Children and Grief

Children and Grief

Jessica Conaway, MS Licensed Mental Health Counselor Play Therapist

When a child experiences a death of a loved one or pet, they can feel and show their grief in different ways. How kids cope with the loss depends on things like their age, how close they felt to the person who died, and the support they receive. Children can express loss differently and there is no one way to process loss. After losing a loved one, a child may go from crying one minute to playing the next. Their changeable moods do not mean that they aren’t sad or that they have finished grieving. Playing can be a defense mechanism/ allow for respite in order to prevent them from becoming overwhelmed. It is also normal to feel depressed, guilty, anxious, or angry at the person who has died, or at someone else entirely. Very young children may regress and start wetting the bed again, or slip back into baby talk.

Here are some things parents can do to help a child who has lost a loved one:

When addressing the loss use simple, short phrases to break the news. You can say something like, “I have some sad news to tell you. Grandma died today.” Give your child some time and room to take in your words. Do your best to listen and provide comfort. Every child reacts differently to learning that a loved one has died. Some kids cry. Some ask questions. Others seem not to react at all. That’s OK. Stay with your child to offer hugs or reassurance. Answer your child’s questions or just be together for a few minutes.  Its ok if you do not have the answers to all their questions. If you have any religious beliefs about death, they often times can be helpful to share at this time. If not, that’s ok. Many kids can find comfort knowing the loved one or pet lives on with us in our heart and memories.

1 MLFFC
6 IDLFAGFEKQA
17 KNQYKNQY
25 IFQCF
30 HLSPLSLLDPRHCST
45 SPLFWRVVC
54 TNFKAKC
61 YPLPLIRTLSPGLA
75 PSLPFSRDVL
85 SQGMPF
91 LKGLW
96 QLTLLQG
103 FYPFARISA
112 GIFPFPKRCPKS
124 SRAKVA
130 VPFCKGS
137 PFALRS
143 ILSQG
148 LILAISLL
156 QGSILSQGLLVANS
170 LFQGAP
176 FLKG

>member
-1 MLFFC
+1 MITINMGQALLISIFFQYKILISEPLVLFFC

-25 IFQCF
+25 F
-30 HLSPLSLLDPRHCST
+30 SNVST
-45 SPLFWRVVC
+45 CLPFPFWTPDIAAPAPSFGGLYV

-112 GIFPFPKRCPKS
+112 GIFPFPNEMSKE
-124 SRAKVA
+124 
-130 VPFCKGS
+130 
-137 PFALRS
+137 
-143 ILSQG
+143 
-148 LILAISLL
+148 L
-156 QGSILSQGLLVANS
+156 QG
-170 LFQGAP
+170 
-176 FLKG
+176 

It’s good for kids to express whatever emotions they are feeling. There are many good children’s books about death, and reading these books together can be a great way to start a conversation with your child. Since many children aren’t able to express their emotions through words, other helpful outlets include drawing pictures, building a scrapbook, looking at photo albums, or telling stories.

Whether or not to attend the funeral is a personal decision that depends entirely on you and your child. Funerals can be helpful for providing closure, but some children simply aren’t ready for such an intense experience. Never force a child to attend a funeral. If your child wants to go, make sure that you prepare him for what he will see. Explain that funerals are very sad occasions, and some people will probably be crying. If there will be a casket you should prepare him for that, too.

Give your child time to heal from the loss. Grief is a process that happens over time. Be sure to have ongoing conversations to see how your child is feeling and doing. Healing doesn’t mean forgetting about the loved one. It means remembering the person with love, and letting loving memories stir good feelings that support us as we go on to enjoy life.

If you would like help navigating the grieving process with your child, then please reach out today for your free consultation. Call our office at 407-355-7378 and get in touch with a Mental Health Counselor who can assist on your journey of healing.

Jessica